Housing for health: Nationwide Children's Hospital presents a case study for treating a neighborhood as a patient

Housing for health: Nationwide Children's Hospital presents a case study for treating a neighborhood as a patient

"Neighborhood effect syndrome, characterized by symptoms of extreme poverty including blight, housing insecurity, racial segregation, trauma, violence, poorly performing schools, low social cohesion and support and environmental toxins, has debilitating consequences on child health. Health care providers frequently encounter challenges to caring for children from affected neighborhoods, and these children often experience poorer outcomes compared to peers in unaffected neighborhoods. Historically, institutions have been largely ineffective in changing these outcomes with one-child-at-a-time tactics. 

In a novel approach to improving outcomes for these children, Nationwide Children's leaders with community partners decided to address neighborhood effect syndrome as a target for pediatric health care - treating the neighborhood as a patient. In 2008, Nationwide Children's began collaborating with residents, government entities and social services agencies to develop the Healthy Neighborhoods Healthy Families (HNHF) initiative..."

Read the full press release at EurekAlert and check out the Healthy Neighborhoods Healthy Families resource on Nationwide Children's site.

Read More

California's Healthy Places Index

California's Healthy Places Index

The California Healthy Places Index (HPI) is a powerful new tool, developed by the Public Health Alliance of Southern California (Alliance) in partnership with the Virginia Commonwealth University’s Center on Society and Health, that can be used to explore and change those community conditions that predict life expectancy. The purpose of the HPI is to prioritize public and private investments, resources and programs.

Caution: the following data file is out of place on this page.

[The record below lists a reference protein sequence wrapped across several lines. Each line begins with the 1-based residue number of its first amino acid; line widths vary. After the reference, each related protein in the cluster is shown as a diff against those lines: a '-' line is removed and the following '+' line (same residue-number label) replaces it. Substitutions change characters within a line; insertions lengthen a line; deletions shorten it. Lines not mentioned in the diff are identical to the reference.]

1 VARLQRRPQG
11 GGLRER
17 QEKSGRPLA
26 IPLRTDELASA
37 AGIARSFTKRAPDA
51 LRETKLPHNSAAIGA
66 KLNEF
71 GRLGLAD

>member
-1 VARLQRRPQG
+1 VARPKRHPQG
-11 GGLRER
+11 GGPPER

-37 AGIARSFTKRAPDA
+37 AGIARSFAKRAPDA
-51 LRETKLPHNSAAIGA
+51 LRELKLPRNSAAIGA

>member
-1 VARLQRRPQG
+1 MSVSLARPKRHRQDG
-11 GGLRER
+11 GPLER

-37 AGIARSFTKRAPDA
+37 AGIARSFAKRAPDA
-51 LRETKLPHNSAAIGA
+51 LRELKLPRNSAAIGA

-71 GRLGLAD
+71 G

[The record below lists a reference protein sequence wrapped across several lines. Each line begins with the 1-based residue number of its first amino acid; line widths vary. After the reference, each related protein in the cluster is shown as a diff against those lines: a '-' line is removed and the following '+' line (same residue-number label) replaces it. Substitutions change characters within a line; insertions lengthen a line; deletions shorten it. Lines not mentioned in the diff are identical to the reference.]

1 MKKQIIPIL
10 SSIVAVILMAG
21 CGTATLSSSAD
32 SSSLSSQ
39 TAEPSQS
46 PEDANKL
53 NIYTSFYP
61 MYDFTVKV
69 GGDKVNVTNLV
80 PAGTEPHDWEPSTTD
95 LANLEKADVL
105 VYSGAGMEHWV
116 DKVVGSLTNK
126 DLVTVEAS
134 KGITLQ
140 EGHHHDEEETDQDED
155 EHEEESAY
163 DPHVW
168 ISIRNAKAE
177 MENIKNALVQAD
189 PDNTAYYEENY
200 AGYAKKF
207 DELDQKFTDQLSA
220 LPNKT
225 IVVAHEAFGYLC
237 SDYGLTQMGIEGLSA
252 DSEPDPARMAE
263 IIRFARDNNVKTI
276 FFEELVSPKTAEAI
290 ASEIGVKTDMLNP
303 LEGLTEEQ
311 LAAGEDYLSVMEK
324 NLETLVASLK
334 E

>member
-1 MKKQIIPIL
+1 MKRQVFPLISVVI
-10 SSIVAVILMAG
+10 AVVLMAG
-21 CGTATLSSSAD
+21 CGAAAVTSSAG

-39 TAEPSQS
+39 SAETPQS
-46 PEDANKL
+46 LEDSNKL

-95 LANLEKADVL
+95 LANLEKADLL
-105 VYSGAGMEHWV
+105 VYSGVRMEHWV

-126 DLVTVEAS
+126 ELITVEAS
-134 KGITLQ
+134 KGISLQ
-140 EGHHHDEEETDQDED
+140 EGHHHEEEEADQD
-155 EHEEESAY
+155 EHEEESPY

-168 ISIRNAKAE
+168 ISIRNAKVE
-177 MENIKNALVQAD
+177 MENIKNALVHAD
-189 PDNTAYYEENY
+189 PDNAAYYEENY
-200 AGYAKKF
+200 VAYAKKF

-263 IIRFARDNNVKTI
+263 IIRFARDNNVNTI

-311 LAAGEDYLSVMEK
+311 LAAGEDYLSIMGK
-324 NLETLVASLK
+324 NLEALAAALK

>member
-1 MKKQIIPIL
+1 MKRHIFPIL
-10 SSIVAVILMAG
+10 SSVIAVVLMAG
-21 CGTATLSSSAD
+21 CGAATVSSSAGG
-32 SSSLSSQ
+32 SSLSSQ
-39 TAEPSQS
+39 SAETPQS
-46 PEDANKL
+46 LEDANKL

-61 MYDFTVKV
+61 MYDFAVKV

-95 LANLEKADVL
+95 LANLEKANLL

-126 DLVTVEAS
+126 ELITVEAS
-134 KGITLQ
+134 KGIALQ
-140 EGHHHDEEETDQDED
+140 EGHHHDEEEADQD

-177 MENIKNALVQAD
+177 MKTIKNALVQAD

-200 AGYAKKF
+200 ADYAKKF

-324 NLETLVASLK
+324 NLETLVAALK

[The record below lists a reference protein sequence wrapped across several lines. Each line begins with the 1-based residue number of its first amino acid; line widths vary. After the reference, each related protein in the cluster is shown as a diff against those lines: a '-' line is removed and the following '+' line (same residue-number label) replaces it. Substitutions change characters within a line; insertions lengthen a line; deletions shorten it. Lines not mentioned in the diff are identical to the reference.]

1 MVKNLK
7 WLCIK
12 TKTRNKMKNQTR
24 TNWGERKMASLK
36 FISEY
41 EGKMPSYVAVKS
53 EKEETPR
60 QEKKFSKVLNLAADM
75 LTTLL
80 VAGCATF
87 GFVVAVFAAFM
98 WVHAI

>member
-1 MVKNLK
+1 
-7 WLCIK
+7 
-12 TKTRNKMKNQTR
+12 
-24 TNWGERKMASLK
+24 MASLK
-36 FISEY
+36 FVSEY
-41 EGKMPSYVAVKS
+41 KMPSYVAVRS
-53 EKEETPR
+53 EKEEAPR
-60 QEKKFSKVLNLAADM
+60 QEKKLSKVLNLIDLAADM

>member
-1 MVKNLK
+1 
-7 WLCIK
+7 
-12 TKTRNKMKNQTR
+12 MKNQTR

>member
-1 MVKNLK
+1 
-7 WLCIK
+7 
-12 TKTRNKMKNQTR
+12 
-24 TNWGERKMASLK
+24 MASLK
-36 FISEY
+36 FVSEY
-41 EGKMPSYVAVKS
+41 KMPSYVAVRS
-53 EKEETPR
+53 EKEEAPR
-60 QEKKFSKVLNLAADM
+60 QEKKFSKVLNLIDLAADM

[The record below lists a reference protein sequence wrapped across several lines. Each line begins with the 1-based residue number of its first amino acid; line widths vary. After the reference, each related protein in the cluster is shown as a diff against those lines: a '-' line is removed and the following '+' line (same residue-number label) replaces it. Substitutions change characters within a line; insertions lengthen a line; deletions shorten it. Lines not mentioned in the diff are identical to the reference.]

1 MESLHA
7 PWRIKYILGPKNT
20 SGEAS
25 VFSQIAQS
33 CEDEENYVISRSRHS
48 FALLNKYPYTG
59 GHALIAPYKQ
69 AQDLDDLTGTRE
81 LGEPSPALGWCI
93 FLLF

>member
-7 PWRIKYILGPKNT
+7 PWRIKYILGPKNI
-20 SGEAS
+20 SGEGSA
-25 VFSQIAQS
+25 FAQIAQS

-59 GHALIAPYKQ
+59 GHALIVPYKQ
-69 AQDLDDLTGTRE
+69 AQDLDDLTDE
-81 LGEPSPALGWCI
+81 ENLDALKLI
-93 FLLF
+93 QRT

The California Healthy Places Index tool can be found here.

Read More

Partnering to Catalyze Comprehensive Wellness

An Actionable Framework for Health Care and Public Health Collaboration: 

Health professionals working to protect and improve health in communities and across the nation realize that none of our distinct systems – not health care, public health, nor social services – is fully equipped to accomplish its mission alone. There is mounting recognition that to truly improve health outcomes in the U.S. and curb chronic diseases there must be an interdisciplinary, coordinated, and cross-sector approach to address acute conditions and the upstream social factors that contribute to poor health outcomes. This approach requires transformation of the way the health and human service systems traditionally interact.

In pursuit of this goal, members of the PUBLIC HEALTH LEADERSHIP FORUM (PHLF) and HEALTH CARE TRANSFORMATION TASK FORCE (HCTTF) developed a framework to help catalyze and facilitate collaborative working relationships between the public health and health care sectors. Such partnerships are an essential component of the “comprehensive community wellness approach,” one in which effective, collaborative relationships across sectors ensure more seamless care and prevention services for all. Under this approach, public health, health care, and social service and community organizations intentionally build high-functioning partnerships to address health needs in their communities, and invest in the time, staff, information platforms, and oversight structures needed to sustain them.  The framework outlines essential elements of collaboration and presents key tactics and strategies for forming or reshaping effective partnerships.

Public Health Leadership Forum | June 13, 2018

This piece appears in Health Care Transformation’ Task Force’s Transformation Resources Page.

Read More

From the Memphis Model to the North Carolina Way: Lessons from Emerging Health System and Faith Community Partnerships

From the Memphis Model to the North Carolina Way: Lessons from Emerging Health System and Faith Community Partnerships

Necessary components for building robust health system and congregational partnerships to address social determinants of health and impact health care utilization include partnership growth, allocation of health system resources, community trust, and time. This commentary describes and compares the Congregational Health Network’s Memphis Model to early local efforts at clinical-faith community partnerships in North Carolina, which we call “The North Carolina Way.”

This piece appears in North Carolina's Medical Journal

Read More